Last week I felt grieved by the news. This is not uncommon and is why I often prefer to ignore the headlines—as though my ignorance somehow cancels out the stories. What often adds to the weight is the public frenzy: the hateful posts and editorials, the name-calling in comments sections, and even the capitalizing on a story for personal gain. We saw that this weekend and we have seen it before and we will see it again.
As I sat behind my computer feeling sad and mad and wondering where God was in all this and where he might want us to be, I had a few thoughts about how we might respond to these things. I want to share a few thoughts on turning a bad news story into good.
News Stories Are STORIES.
We don’t read a Truthpaper or Truth Articles. The stories we read in the newspaper (both the paper and the online variety) are just that: stories. They are constructs of a writer, taken from facts, opinions, and the best knowledge available (we hope). These then pass through that writer’s own biases and emotions and then also that of the larger company’s biases and opinions. We do not get truth when we read the news; we get an interpretation of events. This is important to remember when we respond to the stories. Whether you watch Fox News or CNN, you are getting a construct, not a truth. So as you respond, do so with some measure of restraint, understanding that we are likely not getting the TRUE story, but A story.
Our Reactions Result from Our Stories.
I have read so many comments from people who are reacting because a story touched a chord with them. In some way large or small, the story connected with their history or their reality. This adds empathy, which is a good thing, but can also stir up the bottom of the pond where the silt of emotions not yet healed lie still until such a time. We should be so gracious with those people who are and have similarly struggled. And if that is YOUR story, I hope that the stirring up of the bottom may reveal a need for healing that you address. Perhaps sharing this online can be a way to promote healing for yourself and others. (I loved the way Dayna from Lemon Lime Adventures responded to a very sad new story.) But perhaps if you find yourself venting in the comments section, you may need to consider if that is the best outlet or if you still need to seek other healing. (And if that is you, I am SO very sorry for whatever hurt that is!)
Venting about Our Opinions Does Not Change the Opinions of Others.
Speaking of the comments section: how often do we see someone’s mind changed by a blog post? People are often affected by posts and stories, but rarely are they changed. We might read:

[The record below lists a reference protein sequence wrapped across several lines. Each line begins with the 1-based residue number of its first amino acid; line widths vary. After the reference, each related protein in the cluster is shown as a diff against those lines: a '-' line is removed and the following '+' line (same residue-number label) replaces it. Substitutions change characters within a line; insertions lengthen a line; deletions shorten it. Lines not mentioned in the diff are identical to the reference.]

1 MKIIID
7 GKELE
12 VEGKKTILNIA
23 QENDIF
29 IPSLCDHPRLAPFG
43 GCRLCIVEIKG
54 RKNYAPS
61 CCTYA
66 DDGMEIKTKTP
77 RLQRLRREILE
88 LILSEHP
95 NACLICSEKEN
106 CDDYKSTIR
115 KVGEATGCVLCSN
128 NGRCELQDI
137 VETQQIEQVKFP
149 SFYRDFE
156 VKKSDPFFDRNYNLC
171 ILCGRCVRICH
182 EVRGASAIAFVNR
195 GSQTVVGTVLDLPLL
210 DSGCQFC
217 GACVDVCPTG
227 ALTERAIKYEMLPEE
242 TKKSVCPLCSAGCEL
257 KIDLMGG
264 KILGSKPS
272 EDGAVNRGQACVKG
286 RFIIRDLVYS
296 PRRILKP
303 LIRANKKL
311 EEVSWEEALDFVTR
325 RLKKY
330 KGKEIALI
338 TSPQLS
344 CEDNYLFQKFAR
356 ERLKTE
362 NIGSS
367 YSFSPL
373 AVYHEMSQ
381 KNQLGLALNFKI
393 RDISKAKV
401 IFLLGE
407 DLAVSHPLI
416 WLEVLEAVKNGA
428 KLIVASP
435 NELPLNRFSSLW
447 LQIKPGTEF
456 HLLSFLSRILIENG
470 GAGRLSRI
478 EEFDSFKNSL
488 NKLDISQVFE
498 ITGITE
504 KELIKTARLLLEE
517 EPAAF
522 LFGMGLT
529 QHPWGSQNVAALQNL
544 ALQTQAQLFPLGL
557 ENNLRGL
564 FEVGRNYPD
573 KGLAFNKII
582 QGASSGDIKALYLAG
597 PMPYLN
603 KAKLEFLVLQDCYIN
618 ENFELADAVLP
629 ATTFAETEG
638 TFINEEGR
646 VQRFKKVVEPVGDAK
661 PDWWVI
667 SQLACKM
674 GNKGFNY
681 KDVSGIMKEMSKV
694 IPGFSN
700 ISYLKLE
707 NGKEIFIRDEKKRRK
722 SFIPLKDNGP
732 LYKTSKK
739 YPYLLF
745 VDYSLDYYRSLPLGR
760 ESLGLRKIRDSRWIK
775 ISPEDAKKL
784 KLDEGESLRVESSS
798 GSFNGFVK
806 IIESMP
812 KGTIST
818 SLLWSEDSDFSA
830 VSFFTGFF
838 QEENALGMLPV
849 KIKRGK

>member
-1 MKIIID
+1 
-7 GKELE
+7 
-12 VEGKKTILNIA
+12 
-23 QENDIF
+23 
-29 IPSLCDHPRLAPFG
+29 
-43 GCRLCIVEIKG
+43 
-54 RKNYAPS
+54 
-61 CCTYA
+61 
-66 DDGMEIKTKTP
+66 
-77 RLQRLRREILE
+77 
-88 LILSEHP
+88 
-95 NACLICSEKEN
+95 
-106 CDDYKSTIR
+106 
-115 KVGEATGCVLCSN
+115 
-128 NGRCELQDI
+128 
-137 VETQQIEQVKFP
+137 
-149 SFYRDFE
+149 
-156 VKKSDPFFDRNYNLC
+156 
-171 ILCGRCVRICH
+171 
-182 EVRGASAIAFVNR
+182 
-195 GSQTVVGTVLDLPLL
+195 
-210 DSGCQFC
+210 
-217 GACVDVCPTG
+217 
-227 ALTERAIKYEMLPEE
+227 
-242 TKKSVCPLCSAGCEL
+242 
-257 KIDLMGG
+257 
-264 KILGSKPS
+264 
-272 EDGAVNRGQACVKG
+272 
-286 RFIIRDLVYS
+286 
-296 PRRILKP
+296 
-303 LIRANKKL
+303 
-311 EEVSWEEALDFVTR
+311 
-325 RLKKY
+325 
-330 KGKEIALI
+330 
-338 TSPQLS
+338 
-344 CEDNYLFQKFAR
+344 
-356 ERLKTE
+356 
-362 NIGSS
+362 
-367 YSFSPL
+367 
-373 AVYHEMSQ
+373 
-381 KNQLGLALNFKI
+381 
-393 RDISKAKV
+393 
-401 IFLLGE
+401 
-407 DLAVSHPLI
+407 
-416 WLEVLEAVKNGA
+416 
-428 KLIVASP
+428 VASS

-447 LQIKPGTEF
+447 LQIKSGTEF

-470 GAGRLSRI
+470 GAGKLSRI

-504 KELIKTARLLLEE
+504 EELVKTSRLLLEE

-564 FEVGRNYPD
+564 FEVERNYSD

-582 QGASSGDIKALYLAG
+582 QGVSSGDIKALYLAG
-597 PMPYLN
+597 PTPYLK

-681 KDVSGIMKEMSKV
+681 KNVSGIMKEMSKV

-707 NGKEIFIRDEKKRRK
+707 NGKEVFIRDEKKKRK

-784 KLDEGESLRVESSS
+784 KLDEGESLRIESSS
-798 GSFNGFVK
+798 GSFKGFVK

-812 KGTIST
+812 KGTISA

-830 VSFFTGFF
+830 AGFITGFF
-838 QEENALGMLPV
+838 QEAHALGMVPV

“I totally agree!”
“How could you think that!”
But rarely (if ever) see:
“Wow! You had great points and really helped me see this in a new light.”
Honestly? I’ve NEVER seen that. Ever. Not once. So as we post and comment and respond, let us do so with the understanding that we are not going to change someone’s mind. We will find out the people who agree with us and also probably those who don’t. If this is true, then we have to ask ourselves what we add when we speak into the fray. If we really will not change someone’s mind, why ARE we writing?
We CAN Do Good.
I have seen some posts that really smell like someone exploiting a tragedy for pageviews. And I have also seen some amazing good come out of people reading a story and acting quickly to reach an audience. Ann Voskamp wrote a post about some of the darkest realities I hate having to face. I wept as I read and I wanted to kill people. I did. (And I still do, a little.) But she used the pageviews and shares on her post to DO GOOD. She piggy-backed on that not to make her name great, but to raise awareness. Not to change minds, but to wake them up to action. Act they did: almost a million dollars poured in over the last few days to Preemptive Love to help educate and empower women.
When we do good with the bad news, it elevates us all. It lifts us from the name calling and the miry muck of blame and hatred and evil and letting the bad guys win. It reminds me of one of the worst stories of all: when an innocent man carried the weight of all the evil we can think of in this entire world. He carried it for his enemies. He carried it for those who spit upon him and who beat him. He carried it for those who taunted and jeered and despised. That story is the reason for real HOPE. It carries with it redemption.
And when we respond to evil with good and with faith and with hope, we bring light into dark places. Not when we ignore (as I am wont to do) or when we cast blame (as we are quick to do) or when we shout from our pulpits or blog posts or Facebook statuses (as we often and too easily do). But when we face the bad news and we respond with love and faith and hope and ACTION, we are part of redemption.
So I ask you and I ask myself in this week of bad news or the next or the next: Are you sliding into the mire or are you bold in sharing the light?
The photos in this post are from my best friend Ginny, taken during her time in Iraq.